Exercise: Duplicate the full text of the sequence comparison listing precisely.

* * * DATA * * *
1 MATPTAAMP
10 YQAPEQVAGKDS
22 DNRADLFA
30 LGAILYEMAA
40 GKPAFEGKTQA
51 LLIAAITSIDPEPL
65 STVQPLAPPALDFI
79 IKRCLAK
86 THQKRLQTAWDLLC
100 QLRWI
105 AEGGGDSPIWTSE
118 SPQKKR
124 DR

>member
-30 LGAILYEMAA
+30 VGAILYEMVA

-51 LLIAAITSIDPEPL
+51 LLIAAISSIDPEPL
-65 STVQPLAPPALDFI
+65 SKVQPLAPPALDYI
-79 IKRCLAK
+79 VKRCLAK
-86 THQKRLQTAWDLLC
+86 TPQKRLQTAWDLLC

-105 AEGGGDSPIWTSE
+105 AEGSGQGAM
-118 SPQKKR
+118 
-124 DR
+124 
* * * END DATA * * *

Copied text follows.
1 MATPTAAMP
10 YQAPEQVAGKDS
22 DNRADLFA
30 LGAILYEMAA
40 GKPAFEGKTQA
51 LLIAAITSIDPEPL
65 STVQPLAPPALDFI
79 IKRCLAK
86 THQKRLQTAWDLLC
100 QLRWI
105 AEGGGDSPIWTSE
118 SPQKKR
124 DR

>member
-30 LGAILYEMAA
+30 VGAILYEMVA

-51 LLIAAITSIDPEPL
+51 LLIAAISSIDPEPL
-65 STVQPLAPPALDFI
+65 SKVQPLAPPALDYI
-79 IKRCLAK
+79 VKRCLAK
-86 THQKRLQTAWDLLC
+86 TPQKRLQTAWDLLC

-105 AEGGGDSPIWTSE
+105 AEGSGQGAM
-118 SPQKKR
+118 
-124 DR
+124 